New Recipe: Recipe: Spiced apple and feijoa pie

What shall we do with all these feijoas? Put ’em in a pie.

Sam Mannering

What shall we do with all these feijoas? Put ’em in a pie.

A soft crust pie like this one, is, for me, the height of comfort as the seasons change and the days get colder. I grew up watching mum make these, forever nonchalant about measurements, as she is to this day. Make a double batch of the dough, put a layer of dough down as a base, and you have shortcake. Fetch the runny cream.

Feijoas have come into season with that sweet-sour quality which is perfect for a pie or crumble. You might want to make a big batch of the filling and continue to cook it down to jar, to go on top of porridge, or with some icecream.

* Recipe: Sugar pie
* Recipes: Feijoa & Oat Mini Cakes, Spicy Feijoa & Pear Chutney
* Recipe: Jordan Rondel’s feijoa, molasses and ginger cake

Spiced apple and feijoa pie

Prep time: 25 mins

Cook time: 20-30 mins

Serves: 6 for pudding



100g soft butter

100g caster sugar

½ tsp vanilla essence or vanilla paste

1 egg

180g plain flour, plus extra for dusting

1 tsp baking powder

3 apples, cored and sliced

6 ripe feijoas, peeled and roughly chopped

1 tsp cinnamon

½ tsp allspice

2 tbsp brown sugar

Zest and juice of 1 lemon

1 tsp butter

1 tbsp raw or caster sugar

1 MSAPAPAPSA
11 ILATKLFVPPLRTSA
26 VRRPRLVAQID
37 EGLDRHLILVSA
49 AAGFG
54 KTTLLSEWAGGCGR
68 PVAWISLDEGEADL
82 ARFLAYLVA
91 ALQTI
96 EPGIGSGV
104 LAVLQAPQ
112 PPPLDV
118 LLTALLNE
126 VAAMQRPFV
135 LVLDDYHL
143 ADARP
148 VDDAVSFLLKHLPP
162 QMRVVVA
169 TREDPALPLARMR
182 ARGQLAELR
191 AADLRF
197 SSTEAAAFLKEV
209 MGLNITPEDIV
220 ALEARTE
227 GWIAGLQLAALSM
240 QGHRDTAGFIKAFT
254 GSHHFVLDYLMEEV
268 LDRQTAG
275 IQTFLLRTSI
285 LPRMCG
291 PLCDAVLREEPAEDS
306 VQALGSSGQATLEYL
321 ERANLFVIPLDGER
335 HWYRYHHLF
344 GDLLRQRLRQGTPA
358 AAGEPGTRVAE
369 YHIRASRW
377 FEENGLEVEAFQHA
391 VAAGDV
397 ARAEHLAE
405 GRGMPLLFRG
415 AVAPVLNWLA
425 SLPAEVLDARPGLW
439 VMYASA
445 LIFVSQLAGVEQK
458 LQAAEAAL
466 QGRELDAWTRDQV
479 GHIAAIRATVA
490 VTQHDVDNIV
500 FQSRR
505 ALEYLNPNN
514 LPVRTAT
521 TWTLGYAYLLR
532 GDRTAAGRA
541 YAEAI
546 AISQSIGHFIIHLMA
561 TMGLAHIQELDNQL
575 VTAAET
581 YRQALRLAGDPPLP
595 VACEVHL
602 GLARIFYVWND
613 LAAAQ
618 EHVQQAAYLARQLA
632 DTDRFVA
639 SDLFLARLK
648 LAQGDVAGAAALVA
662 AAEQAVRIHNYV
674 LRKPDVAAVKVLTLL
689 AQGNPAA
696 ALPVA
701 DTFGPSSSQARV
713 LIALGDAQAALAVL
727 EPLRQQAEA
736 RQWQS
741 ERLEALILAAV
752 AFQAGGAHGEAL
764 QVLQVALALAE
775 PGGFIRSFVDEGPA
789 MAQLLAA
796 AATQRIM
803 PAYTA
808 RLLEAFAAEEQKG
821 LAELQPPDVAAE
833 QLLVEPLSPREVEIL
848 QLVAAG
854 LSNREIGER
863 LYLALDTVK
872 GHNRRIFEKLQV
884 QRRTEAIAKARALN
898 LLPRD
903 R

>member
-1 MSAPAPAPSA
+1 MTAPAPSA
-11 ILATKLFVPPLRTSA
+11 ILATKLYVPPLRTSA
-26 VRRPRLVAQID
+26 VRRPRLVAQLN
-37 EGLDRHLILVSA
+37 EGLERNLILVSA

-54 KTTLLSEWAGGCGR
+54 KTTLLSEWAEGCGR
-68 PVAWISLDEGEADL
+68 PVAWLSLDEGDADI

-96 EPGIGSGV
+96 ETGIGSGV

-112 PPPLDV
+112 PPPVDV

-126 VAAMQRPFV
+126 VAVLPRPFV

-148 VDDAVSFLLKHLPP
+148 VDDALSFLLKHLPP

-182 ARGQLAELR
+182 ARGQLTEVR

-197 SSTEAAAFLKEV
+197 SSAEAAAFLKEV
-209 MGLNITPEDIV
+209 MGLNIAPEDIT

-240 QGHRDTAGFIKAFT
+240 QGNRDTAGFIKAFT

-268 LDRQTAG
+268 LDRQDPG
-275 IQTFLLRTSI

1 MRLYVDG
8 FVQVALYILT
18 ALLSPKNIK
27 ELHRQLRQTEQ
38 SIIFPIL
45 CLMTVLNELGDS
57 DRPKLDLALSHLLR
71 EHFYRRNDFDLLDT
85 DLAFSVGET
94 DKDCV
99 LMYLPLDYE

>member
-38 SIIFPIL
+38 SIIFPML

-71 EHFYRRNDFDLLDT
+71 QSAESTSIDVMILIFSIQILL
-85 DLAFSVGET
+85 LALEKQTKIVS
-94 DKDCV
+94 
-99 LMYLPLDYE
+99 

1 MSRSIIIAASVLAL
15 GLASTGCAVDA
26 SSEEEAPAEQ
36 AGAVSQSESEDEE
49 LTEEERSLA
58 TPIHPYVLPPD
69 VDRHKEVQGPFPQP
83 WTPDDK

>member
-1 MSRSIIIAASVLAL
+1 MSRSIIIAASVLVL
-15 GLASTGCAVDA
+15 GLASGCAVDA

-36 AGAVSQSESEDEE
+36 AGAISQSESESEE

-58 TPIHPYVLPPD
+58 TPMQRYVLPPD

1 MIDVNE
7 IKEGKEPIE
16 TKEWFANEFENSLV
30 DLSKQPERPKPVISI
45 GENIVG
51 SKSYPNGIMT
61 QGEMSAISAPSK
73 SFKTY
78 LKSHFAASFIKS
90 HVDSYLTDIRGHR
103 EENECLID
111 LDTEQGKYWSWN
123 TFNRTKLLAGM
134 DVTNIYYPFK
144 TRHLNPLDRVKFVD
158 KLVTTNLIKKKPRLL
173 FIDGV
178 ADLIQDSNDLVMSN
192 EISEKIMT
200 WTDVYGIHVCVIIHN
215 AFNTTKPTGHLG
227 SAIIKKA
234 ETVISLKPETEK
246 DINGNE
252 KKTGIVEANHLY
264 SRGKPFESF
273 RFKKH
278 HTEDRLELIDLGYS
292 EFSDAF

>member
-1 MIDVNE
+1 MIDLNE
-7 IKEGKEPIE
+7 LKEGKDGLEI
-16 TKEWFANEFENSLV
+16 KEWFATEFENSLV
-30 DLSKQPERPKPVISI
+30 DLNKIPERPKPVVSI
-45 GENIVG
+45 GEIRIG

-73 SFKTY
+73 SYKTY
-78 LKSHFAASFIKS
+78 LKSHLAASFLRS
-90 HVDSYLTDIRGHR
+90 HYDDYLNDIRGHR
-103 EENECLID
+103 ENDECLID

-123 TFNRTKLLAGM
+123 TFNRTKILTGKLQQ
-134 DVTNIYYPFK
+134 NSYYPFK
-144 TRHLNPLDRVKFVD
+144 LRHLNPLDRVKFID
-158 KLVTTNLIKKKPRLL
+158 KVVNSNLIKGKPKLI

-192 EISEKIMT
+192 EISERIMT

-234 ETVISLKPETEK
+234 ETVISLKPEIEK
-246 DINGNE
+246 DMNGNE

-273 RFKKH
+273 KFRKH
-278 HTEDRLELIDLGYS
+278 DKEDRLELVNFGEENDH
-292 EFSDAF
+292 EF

Preheat the oven to 180C on fan bake.

Beat together the butter, sugar and vanilla until light and fluffy, then drop in the egg and beat well until incorporated. Sift in the flour and baking powder and fold in to form a soft dough. Shape into a ball, turn out onto some cling film, wrap up, flatten into a discus shape and refrigerate for at least 20 minutes until it has firmed up a bit.

In the meantime, prepare the fruit. Plonk the sliced apple and chopped feijoa into a saucepan with the spices, sugar, lemon juice and zest and the butter over a low heat and gently cook for about 15 minutes, until the fruit has softened a bit and the sugar has dissolved into a thickish sauce. Bring the heat up a bit to reduce it down if necessary.

Grease a shallow ceramic pie dish with butter and spread the fruit mixture evenly over the surface.

On a clean bench that has been well-dusted with flour, roll out the dough to a scant half-centimetre in thickness and use to top the fruit with, tidying up the edges by folding the pastry over once or twice all around the outside. Make a few wee holes in the top for steam to escape, and then sprinkle the tablespoon of raw or caster sugar over the top. Pop into the oven to bake for about 25-30 minutes, until the top is lightly golden brown and smelling wonderful. Allow to cool a little before serving. Best enjoyed on the day, but will reheat well.

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